With today’s introduction of Trade Promotion Authority legislation, Senate Finance Committee Chairman Orrin Hatch (R-UT), Senate Finance Committee Ranking Member Ron Wyden (D-OR), and House Ways and Means Committee Chairman Paul Ryan (R-WI) have demonstrated strong bipartisan, bicameral leadership on an issue that is critical to American leadership globally and the ability of manufacturers and their workers in the United States to compete more successfully for the approximately $12 trillion in manufactured goods traded internationally.

TPA is a longstanding and proven procedural partnership between Congress and the Executive Branch that facilitates negotiation and approval of trade agreements that open markets for manufacturers in the United States. It enables Congress to set trade negotiating objectives and increases Congress’s power to shape and influence deals. (continue reading…)

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Philly Fed: Modest Manufacturing Growth in April, but With Lingering Challenges

The Federal Reserve Bank of Philadelphia said that manufacturing activity picked up a bit in April after softening over the past three months. The composite index of general business activity rose from 5.0 in March to 7.5 in April. This suggests modest growth overall, even as it continues to show an expansion that was slower than at the end of last year. The headline index was 24.3 in December, for instance. The Manufacturing Business Outlook Survey continues to reflect mostly positive attitudes moving forward, despite headwinds that will continue to challenge growth. One of those headwinds has been a stronger U.S. dollar. (continue reading…)

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Housing Starts Remained Weak in March

The Census Bureau and the U.S. Department of Housing and Urban Development said that residential construction activity remained weak for the second straight month. New housing starts increased 2.0 percent, up from an annualized 908,000 in February to 926,000 in March. Each of those figures, however, remain below the 1,072,000 rate observed in January. They reflect reduced activity in every region of the country, most notably in the Midwest, Northeast and West. Poor weather conditions have been a factor in some regions, and along those lines, starts in the Midwest and Northeast rebounded somewhat as they recovered from heavy snowstorms the month before. (continue reading…)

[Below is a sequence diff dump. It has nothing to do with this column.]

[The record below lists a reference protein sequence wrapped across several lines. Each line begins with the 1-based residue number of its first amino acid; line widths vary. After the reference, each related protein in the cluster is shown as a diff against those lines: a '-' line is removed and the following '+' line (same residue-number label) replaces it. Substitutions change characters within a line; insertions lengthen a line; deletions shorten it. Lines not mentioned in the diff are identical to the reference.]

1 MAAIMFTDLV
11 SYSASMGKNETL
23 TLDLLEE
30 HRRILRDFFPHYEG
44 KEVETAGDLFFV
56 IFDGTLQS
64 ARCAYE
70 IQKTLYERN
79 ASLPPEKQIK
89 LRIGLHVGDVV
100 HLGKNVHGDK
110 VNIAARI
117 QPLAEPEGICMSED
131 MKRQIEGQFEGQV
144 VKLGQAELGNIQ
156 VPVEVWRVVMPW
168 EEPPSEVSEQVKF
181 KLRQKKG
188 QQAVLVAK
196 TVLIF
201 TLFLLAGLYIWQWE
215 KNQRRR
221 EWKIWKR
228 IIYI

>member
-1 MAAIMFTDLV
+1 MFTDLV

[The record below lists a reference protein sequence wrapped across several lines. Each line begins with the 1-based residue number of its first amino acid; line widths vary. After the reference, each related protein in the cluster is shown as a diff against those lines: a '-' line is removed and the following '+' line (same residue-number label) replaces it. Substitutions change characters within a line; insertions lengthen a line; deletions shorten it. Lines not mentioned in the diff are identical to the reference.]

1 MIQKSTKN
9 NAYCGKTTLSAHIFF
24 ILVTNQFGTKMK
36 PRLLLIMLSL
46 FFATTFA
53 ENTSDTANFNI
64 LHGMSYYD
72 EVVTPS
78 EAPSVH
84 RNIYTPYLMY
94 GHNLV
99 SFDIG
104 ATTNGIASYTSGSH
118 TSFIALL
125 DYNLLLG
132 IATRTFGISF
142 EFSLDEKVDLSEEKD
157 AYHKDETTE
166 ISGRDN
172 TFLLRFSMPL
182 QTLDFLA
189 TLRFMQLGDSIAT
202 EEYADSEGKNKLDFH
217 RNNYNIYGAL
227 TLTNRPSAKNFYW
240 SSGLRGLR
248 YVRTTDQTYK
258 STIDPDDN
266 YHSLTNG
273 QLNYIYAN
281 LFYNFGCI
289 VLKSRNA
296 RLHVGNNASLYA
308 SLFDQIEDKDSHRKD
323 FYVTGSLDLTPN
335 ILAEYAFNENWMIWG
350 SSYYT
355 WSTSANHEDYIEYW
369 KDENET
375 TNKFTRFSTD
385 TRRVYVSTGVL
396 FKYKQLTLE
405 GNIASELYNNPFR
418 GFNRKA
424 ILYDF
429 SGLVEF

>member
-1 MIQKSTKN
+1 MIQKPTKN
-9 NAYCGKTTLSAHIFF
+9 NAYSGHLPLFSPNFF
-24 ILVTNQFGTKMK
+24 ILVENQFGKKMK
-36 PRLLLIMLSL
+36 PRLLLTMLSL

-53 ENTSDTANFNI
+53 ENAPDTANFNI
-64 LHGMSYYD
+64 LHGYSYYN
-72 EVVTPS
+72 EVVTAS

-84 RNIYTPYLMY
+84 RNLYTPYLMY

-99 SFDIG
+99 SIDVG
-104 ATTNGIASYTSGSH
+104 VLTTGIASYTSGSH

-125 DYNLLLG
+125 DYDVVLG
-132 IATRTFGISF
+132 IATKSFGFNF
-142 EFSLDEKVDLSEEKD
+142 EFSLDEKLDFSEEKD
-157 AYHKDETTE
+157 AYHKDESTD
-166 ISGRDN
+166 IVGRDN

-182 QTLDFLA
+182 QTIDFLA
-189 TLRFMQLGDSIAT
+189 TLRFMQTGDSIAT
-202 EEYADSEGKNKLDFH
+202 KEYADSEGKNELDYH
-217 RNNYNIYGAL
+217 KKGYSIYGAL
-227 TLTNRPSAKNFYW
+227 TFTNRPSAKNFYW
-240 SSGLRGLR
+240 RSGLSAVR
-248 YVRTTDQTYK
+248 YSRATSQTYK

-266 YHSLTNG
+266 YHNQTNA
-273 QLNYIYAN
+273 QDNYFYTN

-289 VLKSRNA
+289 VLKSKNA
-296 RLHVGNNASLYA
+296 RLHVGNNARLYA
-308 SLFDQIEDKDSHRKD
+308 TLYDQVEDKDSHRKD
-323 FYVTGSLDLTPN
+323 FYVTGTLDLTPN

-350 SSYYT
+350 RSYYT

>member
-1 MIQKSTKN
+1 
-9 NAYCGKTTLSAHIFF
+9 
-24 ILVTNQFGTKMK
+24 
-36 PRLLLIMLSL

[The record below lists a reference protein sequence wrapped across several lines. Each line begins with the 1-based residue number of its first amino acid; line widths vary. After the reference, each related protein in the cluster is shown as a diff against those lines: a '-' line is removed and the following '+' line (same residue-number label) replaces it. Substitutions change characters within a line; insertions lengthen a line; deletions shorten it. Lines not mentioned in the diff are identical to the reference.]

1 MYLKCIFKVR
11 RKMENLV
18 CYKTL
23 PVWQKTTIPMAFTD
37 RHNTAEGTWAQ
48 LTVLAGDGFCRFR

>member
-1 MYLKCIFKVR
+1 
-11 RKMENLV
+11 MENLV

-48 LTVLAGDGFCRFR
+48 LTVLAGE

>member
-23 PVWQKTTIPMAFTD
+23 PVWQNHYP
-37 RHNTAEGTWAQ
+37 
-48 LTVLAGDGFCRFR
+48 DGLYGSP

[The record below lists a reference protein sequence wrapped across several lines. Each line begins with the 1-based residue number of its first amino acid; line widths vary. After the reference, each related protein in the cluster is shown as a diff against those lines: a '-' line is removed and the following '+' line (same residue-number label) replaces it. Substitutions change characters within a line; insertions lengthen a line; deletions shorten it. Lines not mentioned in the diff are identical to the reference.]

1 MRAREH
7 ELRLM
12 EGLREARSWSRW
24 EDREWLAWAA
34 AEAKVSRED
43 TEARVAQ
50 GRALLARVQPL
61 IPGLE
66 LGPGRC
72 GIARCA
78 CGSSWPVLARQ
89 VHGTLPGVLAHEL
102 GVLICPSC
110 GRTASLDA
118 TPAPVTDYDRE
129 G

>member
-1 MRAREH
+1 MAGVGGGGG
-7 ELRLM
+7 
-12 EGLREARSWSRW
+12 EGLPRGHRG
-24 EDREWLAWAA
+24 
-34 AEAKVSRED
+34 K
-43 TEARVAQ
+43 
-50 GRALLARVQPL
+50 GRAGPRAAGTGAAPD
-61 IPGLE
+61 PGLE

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Manufacturing Production Edged Marginally Higher in March

Manufacturing production increased 0.1 percent in March, according to the Federal Reserve Board. This followed three months of weaker data, including declines in both January and February. There have been some significant headwinds hitting the manufacturing sector over the past few months, including a strong U.S. dollar, weakened economic markets abroad, lower crude oil prices, the West Coast ports slowdown and weather. It is clear that these challenges have slowed activity in the sector since November. The year-over-year pace of manufacturing production in March was 2.4 percent, down from 4.5 percent in November. In addition, manufacturing capacity utilization was unchanged at 77.1 percent, down from 78.1 percent in November. (continue reading…)

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NY Fed: Manufacturing Orders Contracted in April

The Empire State Manufacturing Survey contracted in April, ending three straight months of expansion in the district. The composite index of general business conditions from the New York Federal Reserve Bank declined from 6.9 in March to -1.2 in April. The decline stemmed from reduced new orders (down from -2.4 to -6.0), which decreased at a faster pace for the month. Nearly one-third of those taking the survey said that their new orders were lower in April, up from 27.5 percent in March. The index for the average employee workweek also narrowed, down from 5.2 to -4.3, but with 78.8 percent of respondents suggesting that the workweek was unchanged.  (continue reading…)